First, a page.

One of the more painful areas of fragmentation involved content delivery. Spotify’s CDN solution with Akamai and AWS for business-critical content, such as audio streaming, was performing well and had been honed to achieve low latency and high bandwidth. However, CDN operations for everything else had become inefficient. Some content was being streamed directly from buckets like AWS S3 or Google Cloud Storage. Developers simply made the bucket readable, dropped the URI into their code, and moved on. Other squads took services that had been created for a particular use case, such as image resizing or watermarking, and used them for something entirely different. Our new solution also resolved issues for a few squads who inherited CDN endpoints without full knowledge about their configurations.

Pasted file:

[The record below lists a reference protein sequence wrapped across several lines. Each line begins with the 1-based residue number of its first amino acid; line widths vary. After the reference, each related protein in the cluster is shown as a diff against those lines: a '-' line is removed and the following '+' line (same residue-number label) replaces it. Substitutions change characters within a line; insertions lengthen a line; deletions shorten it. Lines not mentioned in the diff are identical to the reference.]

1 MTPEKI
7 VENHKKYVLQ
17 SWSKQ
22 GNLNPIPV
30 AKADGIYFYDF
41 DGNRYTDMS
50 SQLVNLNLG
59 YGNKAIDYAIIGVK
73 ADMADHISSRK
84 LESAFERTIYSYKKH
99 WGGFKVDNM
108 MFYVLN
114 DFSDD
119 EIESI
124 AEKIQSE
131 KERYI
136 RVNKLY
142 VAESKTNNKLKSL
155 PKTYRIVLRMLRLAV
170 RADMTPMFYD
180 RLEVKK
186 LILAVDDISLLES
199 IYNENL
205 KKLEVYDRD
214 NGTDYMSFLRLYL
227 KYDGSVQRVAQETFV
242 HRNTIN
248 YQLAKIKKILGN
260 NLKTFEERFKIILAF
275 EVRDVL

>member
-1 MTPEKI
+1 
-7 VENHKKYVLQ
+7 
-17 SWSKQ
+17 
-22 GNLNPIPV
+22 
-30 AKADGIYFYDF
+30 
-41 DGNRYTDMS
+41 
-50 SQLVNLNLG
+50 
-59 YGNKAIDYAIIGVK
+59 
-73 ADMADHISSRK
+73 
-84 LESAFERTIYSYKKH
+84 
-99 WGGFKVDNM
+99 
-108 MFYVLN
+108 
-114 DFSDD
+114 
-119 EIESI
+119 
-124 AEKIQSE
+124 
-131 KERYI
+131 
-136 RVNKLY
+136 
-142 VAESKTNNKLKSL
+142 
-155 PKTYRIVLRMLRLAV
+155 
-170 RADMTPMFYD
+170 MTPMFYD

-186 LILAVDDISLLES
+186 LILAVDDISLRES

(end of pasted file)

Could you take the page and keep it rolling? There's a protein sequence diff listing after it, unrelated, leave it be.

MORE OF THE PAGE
Building a company-wide CDN solution on Fastly
As a first step toward standardization, the new CDN squad created a simple workflow that allowed squads to get a new CDN service up and running quickly on Fastly. We have successfully been using Fastly’s edge cloud platform for a number of years to deliver audio streaming, and wanted to use Fastly to deliver other types of content. With this approach, the CDN squad faced the organizational challenge of “autonomous alignment” head on.
Convincing squads to migrate
The new workflow appealed to squads that were looking to implement a brand-new service. For those who were already running a different CDN domain, it seemed like more work to migrate to a new system. To convince these other squads, the CDN squad communicated the benefits of faster performance, access to metrics, and logging of delivery. Even better, the CDN squad monitored the whole CDN request path all the way to origin, 24/7.